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Ethan Rome

Ethan Rome

Posted: November 17, 2010 09:43 AM

After a day of appropriate flogging in the press and blogosphere for his callous and outrageous hypocrisy on health care, Congressman-elect Andy Harris should formally apologize to his constituents and denounce the Republican effort to repeal the new health care law.

On the campaign trail, Harris railed against government-sponsored health care and then the very first thing he did upon coming to Capitol Hill for freshman orientation was to ask for his. And when Harris was told he had to wait for his government-sponsored health care, he did what you'd expect all conservative Republicans who ran against health care to do: he got cranky.

The report of this flap was brought to us yesterday by Glenn Thrush in Politico:

A conservative Maryland physician elected to Congress on an anti-Obamacare platform surprised his fellow freshmen at a Monday orientation session by demanding to know why his government-subsidized health care plan takes a month to kick in.

Republican Andy Harris, an anesthesiologist who defeated freshman Democrat Frank Kratovil on Maryland's Eastern Shore, reacted incredulously when informed that federal law mandated that his government-subsidized health care policy would take effect on Feb. 1 - 28 days after his Jan. 3rd swearing-in.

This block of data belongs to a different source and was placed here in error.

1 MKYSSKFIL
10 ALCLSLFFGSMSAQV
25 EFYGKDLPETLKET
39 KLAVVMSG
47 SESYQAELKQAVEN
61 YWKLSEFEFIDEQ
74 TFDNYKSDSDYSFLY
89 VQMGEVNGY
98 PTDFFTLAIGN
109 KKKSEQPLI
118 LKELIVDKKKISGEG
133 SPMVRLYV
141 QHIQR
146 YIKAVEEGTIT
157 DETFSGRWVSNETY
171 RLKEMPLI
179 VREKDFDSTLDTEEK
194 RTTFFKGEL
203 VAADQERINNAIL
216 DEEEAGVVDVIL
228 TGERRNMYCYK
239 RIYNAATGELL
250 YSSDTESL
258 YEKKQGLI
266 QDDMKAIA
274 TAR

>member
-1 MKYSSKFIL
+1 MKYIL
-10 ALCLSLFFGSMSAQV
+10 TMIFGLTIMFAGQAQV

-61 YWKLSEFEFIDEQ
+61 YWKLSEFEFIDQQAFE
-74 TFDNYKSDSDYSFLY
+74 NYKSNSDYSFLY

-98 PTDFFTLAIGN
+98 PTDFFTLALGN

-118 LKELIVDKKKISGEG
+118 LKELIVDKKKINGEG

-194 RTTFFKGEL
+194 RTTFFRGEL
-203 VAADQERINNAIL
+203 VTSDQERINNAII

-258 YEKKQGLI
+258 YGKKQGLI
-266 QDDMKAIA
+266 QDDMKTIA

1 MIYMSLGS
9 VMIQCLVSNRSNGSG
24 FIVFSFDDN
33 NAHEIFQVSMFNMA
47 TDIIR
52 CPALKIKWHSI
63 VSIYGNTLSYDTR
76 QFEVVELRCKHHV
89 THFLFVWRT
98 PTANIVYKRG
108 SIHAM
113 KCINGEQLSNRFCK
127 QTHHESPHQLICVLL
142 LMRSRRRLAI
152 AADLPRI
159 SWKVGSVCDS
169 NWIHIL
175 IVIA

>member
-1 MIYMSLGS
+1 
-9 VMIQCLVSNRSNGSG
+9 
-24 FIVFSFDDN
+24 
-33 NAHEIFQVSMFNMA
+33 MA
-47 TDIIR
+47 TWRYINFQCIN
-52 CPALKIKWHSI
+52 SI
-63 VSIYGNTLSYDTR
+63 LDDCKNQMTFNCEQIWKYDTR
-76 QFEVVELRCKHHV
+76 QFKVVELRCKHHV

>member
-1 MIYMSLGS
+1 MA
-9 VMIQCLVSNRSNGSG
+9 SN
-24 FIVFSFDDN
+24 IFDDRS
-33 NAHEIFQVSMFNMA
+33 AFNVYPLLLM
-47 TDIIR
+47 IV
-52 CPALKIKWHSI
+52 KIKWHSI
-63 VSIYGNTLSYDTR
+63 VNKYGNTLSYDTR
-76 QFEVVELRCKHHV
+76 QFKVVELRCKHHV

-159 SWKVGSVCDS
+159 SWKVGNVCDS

Harris's hypocrisy was matched by his ignorance. As the story unfolded, it became clear that he was unfamiliar with COBRA. The congressman-elect also had no idea that people often have to wait for their health care to kick in after starting a new job.

Harris's cluelessness is shocking. It's not like knowing about COBRA, for example, is a "gotcha" question (like asking the first President Bush the price of milk or the second President Bush whether Europe was a country). It's pretty basic. It's even been in the news, such as when Congress extended it to help people during these tough economic times. And we're not talking about your run-of-the mill candidate for Congress. Harris has been a Maryland state senator for 12 years. He's a doctor. He works at Johns Hopkins University School of Medicine in Baltimore.

Yet he still didn't know that people often have to wait for their employer coverage after taking a new job. Congress "is the only employer I've worked for where you don't get coverage the first day you are employed," his spokeswoman recounted him saying in the closed-door orientation session. Had Harris spoken to any other human being in his district about their real life experience with health care or employment, he would have easily been able to bridge his knowledge gap.

As the Baltimore Sun kindly notes with considerable understatement, "Harris may have seemed particularly vulnerable on the health care front, given his background as a doctor and 12-year career as a lawmaker."

Harris is hardly bashful about his background in health care. He wrote an op-ed last year for the Daily Times of Salisbury by explaining: "As the only physician in the Maryland state Senate, I know how legislatures approach health care issues," Harris wrote. "Politicians are usually tone-deaf to those who know the most about the issue: patients and their health care providers."